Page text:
Growing up, you make decisions, but it’s kind of like a Choose Your Own Adventure Book.
Finally, you reach grade 12. It’s time to choose which university to attend after high school!
- To check out the prestigious university where your dad went, turn to page 15.
- To visit the small campus nearby that would be close enough to live at home, turn to page 82
- To take a road trip with friends to the party college they want to go to, turn to page 40.
That’s a decent set of choices. And you know, there exist hypothetical future lives of yours that are really awesome, along all pathways. But there are so many more possibilities!
Both personal experience and principles like Analysis Paralysis agree that when you have tons of choices, it becomes harder to choose. Sure. But, to the extent that life is like the hypothetical Choose Your Own Adventure Book (hereafter CYOAB) above, I don’t think the issue is that there aren’t enough options. The issue lies in the second sentence, which contains a huge assumption: that in grade 12, it’s time to choose a university to attend. Sure, maybe later in the book is a page that says something about “deferring your offer” to take a “gap year”, but even that is presented as just an option among several others. And so it goes, beyond high school and post-secondary education and into adulthood.
What you don’t get to do, in a CYOAB, is strategize about what you want and how to get it. You just pick whichever option seems to make the most sense at the time. Now, this isn’t necessarily done randomly—in the example above, perhaps, you might know that your goal is to move out and have a fun time, so you pick the party college option, but note the order in which things happen: first you get the list of options, then you see which option looks most likely to get you what you want.
In order to have an chance at all of actually being able to control what happens in your life, you need to first figure out what you want (at least approximately) and then generate a list of options based on it. Then, as before, you pick the one that seems most likely to get you what you want. But now you’ve made the list. Now you’re actually writing your own story. This is self-authorship.
Anna Salamon, in the article Humans are not Automatically Strategic, writes:
We act from habit; we act from impulse or convenience when primed by the activities in front of us; we remember our goal and choose an action that feels associated with our goal.
The emphasis is hers, but that’s what I would emphasize too: that people mostly just pick the choose your own adventure item that feels most related to their goal. That’s if they pick something related to the goal at all.
It might surprise you, especially if you know me and how little regard I have for social norms, to discover that I think I’m not yet very good at self-authoring, that I often find myself just playing the CYOAB. So let me extend the analogy.
A skill that a lot of people have, including myself, is self-editorship. I don’t like that name much, but it’s good enough. Self-editors don’t write their own stories from scratch, but they like to take out their pens and revise the details contained in the CYOAB. For example, I’ve changed “you put on a black sweatshirt” to “you put on a tie-dyed hoodie”. However, like Spongebob and many other TV shows without an overarching plot, nothing can really seriously change, because the options at the bottom of the page still have to make sense. So there’s a limited extent to which you’re actually making decisions, because nothing you do actually affects the plot.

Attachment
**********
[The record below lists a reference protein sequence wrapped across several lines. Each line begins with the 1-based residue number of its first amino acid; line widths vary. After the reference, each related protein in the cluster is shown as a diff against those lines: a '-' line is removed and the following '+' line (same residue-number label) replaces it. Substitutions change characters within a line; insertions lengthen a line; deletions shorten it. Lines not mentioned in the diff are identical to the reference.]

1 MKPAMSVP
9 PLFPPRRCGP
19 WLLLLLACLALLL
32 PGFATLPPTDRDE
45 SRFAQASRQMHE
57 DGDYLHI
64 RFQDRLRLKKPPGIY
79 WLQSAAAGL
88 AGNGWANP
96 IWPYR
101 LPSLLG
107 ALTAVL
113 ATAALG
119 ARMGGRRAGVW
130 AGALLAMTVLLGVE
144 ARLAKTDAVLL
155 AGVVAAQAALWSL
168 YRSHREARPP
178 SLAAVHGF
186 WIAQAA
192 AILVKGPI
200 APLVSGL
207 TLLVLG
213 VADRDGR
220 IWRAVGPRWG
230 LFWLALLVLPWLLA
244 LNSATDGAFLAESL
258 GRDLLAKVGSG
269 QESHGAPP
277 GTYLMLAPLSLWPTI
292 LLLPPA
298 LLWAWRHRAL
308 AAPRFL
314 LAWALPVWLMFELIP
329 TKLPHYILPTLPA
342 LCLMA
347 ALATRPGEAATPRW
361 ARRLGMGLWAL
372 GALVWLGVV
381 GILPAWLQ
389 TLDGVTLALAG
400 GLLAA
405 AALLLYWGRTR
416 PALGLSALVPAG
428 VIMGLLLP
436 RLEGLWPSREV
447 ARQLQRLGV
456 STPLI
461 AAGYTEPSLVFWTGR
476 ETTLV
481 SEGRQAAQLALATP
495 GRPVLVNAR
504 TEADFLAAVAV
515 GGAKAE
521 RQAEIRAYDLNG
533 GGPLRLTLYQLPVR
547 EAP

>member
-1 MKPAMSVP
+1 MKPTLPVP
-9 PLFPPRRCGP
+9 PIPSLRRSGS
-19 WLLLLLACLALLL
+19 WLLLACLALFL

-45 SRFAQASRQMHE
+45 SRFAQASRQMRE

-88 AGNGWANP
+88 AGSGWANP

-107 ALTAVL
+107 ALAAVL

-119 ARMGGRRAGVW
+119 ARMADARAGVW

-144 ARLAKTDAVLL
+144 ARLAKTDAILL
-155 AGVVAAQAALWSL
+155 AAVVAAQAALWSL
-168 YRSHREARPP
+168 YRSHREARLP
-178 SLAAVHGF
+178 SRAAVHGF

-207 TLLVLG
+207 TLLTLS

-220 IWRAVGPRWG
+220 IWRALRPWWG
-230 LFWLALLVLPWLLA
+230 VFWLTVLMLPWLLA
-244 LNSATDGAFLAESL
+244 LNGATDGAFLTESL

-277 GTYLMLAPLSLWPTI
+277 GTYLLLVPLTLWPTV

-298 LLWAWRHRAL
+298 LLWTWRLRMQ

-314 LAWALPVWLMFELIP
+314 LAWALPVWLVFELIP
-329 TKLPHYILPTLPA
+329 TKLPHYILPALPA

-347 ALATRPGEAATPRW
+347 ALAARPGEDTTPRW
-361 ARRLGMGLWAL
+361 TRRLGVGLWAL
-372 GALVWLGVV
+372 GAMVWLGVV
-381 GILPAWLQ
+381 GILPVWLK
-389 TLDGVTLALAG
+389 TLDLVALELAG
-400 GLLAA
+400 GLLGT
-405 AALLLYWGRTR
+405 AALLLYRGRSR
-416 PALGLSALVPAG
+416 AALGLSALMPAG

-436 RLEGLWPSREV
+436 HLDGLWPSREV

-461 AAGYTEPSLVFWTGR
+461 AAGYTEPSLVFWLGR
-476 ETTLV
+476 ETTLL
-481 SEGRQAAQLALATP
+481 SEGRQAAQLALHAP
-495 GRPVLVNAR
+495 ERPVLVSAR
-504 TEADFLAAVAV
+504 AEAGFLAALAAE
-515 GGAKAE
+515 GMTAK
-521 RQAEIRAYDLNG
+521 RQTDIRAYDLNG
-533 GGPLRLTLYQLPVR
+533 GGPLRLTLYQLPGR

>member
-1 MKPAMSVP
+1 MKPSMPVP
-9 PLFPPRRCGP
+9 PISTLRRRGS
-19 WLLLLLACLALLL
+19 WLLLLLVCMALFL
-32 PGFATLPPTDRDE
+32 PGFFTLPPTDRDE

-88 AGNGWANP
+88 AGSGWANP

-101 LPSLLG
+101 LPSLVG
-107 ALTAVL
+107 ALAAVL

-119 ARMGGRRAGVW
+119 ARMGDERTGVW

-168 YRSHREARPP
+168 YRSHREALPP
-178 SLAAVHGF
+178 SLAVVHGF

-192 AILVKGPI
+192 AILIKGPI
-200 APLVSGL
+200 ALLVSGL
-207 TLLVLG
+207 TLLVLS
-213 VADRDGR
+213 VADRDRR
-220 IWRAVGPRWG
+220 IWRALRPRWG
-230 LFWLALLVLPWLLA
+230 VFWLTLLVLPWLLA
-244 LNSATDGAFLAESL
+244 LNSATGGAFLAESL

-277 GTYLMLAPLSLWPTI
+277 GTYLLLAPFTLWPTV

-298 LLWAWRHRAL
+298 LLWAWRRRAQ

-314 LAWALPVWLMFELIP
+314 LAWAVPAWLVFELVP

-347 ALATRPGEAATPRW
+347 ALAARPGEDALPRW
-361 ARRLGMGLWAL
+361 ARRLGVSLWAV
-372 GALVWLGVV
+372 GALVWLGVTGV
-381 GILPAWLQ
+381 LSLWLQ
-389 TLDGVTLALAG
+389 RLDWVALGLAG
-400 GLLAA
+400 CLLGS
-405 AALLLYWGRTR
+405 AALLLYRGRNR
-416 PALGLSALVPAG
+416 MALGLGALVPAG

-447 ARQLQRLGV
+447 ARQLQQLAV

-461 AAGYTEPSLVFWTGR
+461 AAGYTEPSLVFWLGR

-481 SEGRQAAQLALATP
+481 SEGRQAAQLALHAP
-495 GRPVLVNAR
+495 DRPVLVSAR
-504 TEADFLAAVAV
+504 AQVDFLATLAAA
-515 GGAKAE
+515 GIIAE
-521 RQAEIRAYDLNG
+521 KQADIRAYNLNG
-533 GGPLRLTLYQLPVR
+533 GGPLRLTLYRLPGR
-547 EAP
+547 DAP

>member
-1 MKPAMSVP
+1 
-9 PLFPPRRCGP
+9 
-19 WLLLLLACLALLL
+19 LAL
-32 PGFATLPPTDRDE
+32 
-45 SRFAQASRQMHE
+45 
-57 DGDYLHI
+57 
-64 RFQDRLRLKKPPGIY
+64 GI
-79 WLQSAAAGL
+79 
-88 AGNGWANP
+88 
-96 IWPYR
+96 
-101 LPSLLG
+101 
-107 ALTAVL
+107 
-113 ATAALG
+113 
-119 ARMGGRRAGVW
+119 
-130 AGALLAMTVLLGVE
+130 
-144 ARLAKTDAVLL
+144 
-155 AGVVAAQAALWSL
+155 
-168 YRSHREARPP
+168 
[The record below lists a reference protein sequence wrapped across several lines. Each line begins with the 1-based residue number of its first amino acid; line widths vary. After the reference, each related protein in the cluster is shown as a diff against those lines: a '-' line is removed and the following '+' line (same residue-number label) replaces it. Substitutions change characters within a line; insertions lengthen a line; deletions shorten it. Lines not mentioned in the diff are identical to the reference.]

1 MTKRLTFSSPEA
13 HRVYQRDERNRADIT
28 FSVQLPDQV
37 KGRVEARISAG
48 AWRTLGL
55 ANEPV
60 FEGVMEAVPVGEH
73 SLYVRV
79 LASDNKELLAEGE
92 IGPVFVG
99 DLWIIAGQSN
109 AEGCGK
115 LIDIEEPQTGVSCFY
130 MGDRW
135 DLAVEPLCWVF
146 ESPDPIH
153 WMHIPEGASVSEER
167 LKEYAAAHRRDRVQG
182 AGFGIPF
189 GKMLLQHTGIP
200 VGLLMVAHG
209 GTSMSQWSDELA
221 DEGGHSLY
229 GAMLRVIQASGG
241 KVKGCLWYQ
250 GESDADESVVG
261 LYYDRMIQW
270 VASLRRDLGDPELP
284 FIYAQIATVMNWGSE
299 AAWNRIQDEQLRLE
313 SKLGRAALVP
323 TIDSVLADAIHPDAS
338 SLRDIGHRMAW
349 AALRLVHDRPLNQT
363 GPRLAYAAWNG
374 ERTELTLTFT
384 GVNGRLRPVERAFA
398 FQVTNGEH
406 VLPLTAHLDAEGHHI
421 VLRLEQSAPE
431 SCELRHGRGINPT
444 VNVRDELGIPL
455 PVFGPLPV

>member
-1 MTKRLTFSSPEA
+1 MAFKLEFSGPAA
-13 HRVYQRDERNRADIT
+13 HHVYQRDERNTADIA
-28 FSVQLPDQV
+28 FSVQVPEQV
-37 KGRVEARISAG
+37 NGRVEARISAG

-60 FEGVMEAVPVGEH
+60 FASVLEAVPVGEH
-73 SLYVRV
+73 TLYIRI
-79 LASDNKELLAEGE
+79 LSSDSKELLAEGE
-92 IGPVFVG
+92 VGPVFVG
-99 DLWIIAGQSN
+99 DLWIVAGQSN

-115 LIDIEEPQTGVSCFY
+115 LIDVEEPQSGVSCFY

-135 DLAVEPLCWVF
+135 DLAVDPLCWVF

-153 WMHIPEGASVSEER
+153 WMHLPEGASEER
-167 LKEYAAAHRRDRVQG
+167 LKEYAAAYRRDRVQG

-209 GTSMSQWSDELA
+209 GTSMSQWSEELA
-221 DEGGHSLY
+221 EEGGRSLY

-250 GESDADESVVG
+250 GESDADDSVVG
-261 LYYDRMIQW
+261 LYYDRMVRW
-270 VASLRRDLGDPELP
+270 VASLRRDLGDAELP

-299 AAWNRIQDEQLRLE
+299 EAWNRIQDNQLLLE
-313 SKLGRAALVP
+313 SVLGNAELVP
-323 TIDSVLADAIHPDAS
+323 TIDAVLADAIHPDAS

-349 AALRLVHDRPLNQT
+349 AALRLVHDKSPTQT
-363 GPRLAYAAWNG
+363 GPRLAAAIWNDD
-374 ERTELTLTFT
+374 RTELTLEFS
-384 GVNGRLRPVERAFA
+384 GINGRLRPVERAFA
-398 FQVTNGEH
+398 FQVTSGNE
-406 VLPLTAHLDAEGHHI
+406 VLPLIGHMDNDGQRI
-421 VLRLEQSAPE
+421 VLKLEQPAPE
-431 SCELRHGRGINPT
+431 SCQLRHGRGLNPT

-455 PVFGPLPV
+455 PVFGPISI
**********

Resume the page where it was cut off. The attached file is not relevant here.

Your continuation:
By contrast, complete self-authorship involves dunking pages in whiteout and writing an entirely new story on top. It might involve lots of familiar elements, but the process of deciding to do it is different, and it creates new opportunities that you wouldn’t have otherwise. Two examples follow.
One recent experience for me that really stands out here is that in the month leading up to our February reading week break, I decided
(somewhat on a whim) that I was going to go to Toronto for a few days over reading week. I’ve been there dozens of times, but always either for conferences or other events, or when passing through and switching modes of transportation. It’s about 2h away by bus.
So in January, I messaged a few friends who live there and said I was planning to come to visit, and one of my friends offered to host me. Then reading week came, and I bought myself a bus ticket, and went. I had a great time while I was there, but that’s totally irrelevant. What’s cool is that nowhere on my list of affordances was a random trip to Toronto.
An affordance is a concept from design theory, and you can think of it like a handle. A handle affords grasping. A lid affords lifting. A button has an affordance for pushing. But affordances are dependent on the subject as well as the object. Someone who has never seen a smartphone will not experience an affordance for swiping the screen.
This first story illustrates how you can just write a new option into your story. I didn’t have a deep sense of why I might want to randomly go to Toronto, but I wanted to explore what it was like to just do it. Baby steps towards jetsetting. Every now and then, I like to remind myself that if I really wanted to, I could wake up in Vancouver tomorrow, on the other side of the continent. There are lots of reasons why that keeps not happening, but it feels important to me that I remind myself that it is an option.
Last year, I went to a few cuddle events. One was officially called a cuddle party, and has its own website and so on. Others were much more casual, or were simply part of larger parties. Last fall, I posted about this to facebook, while linking to this article about how men aren’t getting nearly enough platonic touch these days. The really positive response got me thinking about hosting my own cuddle parties (and I even did a Cuddle Party Q&A blog post) but I mostly didn’t get around to actually doing that.